Neurotypicals like it when you look them in the eye. It is supposed to mean you are listening, as if the reverse were true, which it is not: Just because you are not looking at someone does not mean you are not listening. I can listen better when I am not distracted by a person’s face.
What are their eyes saying?Is that a frown or a smile?Why are they wrinkling their forehead or lifting their cheeks like that? What does that mean?
How can you listen to all those words when you have to think about all that stuff?
But I know I will get in trouble if I don’t look at the lady’s eyes. I can force myself. I turn my head, but I will look at her sideways.
I know the right words to use.
Last year, Jane, my one-on-one, taught me to say, “I am okay just as I am.”
I am okay just as I am.
She told me I had to say something in this sort of situation. She said that people expect certain things. She said that people will misunderstand me if I don’t say anything.
This is one of the many, many things I need to run through in my mind, every time.
Jason is intelligent and caring but, as you can see in that scene, has a hard time interacting with people in the ways that they normally expect. But there’s one place where Jason feels completely comfortable – online at his favorite website, Storyboard. Jason loves to write stories and post them on Storyboard, and he’s quite good at it, too.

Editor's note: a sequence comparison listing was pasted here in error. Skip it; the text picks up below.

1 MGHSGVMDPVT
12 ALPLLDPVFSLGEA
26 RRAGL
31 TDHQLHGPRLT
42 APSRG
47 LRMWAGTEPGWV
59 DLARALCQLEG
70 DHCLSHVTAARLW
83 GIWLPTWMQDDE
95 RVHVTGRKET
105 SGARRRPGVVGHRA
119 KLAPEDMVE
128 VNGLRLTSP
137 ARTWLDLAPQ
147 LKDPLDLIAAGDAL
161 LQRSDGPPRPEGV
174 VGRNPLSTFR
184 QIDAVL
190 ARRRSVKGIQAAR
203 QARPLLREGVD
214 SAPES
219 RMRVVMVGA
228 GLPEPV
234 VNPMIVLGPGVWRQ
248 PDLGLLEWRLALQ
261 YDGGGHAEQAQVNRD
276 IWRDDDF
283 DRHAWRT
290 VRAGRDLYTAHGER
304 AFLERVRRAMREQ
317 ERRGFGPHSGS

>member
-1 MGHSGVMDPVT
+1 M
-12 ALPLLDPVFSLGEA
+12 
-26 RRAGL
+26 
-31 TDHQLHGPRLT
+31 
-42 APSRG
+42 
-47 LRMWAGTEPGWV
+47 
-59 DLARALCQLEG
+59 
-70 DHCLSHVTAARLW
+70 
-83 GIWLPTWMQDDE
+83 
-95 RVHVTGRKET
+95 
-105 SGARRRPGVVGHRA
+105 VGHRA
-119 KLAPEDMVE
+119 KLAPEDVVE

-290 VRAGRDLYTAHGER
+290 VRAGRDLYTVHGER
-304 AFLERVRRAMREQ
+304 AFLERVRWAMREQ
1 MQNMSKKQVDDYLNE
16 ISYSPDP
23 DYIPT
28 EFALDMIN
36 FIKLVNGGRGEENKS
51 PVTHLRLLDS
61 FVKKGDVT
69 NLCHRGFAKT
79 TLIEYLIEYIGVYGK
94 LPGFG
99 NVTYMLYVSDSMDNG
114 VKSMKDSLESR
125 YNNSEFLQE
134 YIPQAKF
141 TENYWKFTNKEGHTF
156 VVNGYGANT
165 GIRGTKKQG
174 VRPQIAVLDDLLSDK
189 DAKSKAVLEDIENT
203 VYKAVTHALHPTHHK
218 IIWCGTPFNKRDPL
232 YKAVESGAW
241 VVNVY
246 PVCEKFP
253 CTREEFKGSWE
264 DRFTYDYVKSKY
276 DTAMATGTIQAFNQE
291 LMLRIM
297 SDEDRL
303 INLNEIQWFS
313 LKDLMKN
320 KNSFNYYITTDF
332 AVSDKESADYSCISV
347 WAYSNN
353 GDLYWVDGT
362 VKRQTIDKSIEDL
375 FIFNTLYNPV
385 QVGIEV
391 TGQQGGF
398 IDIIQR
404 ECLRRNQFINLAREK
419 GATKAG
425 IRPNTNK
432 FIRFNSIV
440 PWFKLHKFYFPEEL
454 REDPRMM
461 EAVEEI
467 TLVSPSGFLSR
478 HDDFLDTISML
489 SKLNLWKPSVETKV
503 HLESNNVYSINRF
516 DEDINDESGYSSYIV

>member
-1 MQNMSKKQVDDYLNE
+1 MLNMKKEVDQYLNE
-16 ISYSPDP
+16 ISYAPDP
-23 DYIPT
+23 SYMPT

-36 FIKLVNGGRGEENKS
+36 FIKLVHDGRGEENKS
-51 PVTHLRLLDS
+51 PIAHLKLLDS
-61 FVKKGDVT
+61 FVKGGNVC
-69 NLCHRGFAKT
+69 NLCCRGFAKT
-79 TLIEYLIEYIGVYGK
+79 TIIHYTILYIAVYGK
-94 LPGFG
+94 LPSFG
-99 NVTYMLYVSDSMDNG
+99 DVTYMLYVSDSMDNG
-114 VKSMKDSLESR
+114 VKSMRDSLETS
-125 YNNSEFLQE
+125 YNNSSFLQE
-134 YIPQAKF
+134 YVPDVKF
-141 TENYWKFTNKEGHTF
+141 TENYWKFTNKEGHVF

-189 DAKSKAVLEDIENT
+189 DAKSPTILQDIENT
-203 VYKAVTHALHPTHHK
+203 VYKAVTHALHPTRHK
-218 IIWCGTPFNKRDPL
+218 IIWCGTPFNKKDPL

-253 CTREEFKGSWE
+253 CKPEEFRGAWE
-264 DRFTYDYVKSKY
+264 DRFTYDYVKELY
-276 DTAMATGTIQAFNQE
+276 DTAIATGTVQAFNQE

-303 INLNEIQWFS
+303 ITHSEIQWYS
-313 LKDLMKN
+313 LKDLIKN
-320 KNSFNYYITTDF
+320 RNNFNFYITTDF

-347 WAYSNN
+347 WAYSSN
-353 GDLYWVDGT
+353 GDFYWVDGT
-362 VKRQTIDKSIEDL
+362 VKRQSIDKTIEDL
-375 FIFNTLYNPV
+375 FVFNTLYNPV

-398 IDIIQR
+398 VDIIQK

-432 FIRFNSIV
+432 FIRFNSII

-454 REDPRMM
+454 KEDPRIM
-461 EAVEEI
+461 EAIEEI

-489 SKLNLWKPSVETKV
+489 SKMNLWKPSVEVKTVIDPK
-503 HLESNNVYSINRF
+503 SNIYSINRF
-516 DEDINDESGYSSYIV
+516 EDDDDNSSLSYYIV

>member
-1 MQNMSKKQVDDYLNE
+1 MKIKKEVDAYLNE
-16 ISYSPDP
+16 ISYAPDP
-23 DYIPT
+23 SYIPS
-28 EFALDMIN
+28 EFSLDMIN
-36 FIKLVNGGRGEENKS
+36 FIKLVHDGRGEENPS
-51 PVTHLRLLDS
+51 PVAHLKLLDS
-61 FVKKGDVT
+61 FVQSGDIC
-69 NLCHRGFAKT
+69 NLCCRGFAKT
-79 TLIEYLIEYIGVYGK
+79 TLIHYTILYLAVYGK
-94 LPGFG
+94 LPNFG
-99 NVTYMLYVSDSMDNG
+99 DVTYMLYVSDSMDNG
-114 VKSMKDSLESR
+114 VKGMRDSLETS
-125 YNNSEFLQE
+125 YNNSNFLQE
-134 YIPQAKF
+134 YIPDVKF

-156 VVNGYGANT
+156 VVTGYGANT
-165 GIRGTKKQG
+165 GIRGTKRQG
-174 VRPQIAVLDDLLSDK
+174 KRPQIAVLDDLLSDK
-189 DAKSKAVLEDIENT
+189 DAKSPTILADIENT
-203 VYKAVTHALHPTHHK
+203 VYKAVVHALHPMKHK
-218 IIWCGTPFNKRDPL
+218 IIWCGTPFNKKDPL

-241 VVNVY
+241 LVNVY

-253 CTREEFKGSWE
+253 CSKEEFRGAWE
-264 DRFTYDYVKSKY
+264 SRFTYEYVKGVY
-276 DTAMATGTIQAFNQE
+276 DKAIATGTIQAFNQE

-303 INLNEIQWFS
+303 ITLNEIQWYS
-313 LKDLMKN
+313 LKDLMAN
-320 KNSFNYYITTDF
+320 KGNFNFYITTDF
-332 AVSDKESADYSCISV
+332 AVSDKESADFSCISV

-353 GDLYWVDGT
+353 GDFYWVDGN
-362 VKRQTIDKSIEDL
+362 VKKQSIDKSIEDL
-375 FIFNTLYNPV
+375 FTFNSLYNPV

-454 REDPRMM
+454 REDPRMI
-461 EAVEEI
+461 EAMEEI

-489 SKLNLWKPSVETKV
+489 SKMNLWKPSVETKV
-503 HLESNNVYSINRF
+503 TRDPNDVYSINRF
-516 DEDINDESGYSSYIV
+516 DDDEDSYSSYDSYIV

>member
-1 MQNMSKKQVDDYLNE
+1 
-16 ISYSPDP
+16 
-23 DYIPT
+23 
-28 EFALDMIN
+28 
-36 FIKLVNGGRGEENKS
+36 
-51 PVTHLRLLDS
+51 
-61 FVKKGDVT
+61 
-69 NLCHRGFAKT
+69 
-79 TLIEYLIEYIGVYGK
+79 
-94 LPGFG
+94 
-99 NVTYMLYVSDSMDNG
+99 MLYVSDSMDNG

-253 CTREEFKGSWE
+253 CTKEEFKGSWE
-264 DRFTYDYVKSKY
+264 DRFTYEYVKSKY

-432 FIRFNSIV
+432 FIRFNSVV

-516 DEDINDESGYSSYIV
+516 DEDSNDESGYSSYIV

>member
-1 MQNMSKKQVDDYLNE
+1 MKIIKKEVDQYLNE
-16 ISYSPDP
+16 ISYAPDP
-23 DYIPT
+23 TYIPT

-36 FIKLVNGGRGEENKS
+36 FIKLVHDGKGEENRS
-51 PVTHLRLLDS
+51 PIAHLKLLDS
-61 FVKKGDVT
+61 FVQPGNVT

Another Storyboard member, Phoenixbird, enjoys Jason’s stories and leaves comments on his latest one. Jason and Phoenixbird get to know each other online, where they each admire the other’s writing, and Jason thinks he may have his first-ever real friend. An opportunity comes up for them to meet in person, but Jason is afraid that Phoenixbird (whose real name is Rebecca) won’t like him anymore when she sees that he is autistic. The novel alternates between Jason’s real life and updates to the story he’s posting on Storyboard.
I was captivated by Jason’s unique perspective and the chance to view life from an autistic person’s point of view. For instance, I always thought people with autism didn’t feel emotions normally, but it is clear from Jason’s story that he feels plenty; he just doesn’t know how to express those feelings. I really enjoyed this warm and insightful book that contains some interesting plot twists and surprises.
195 pages, Simon & Schuster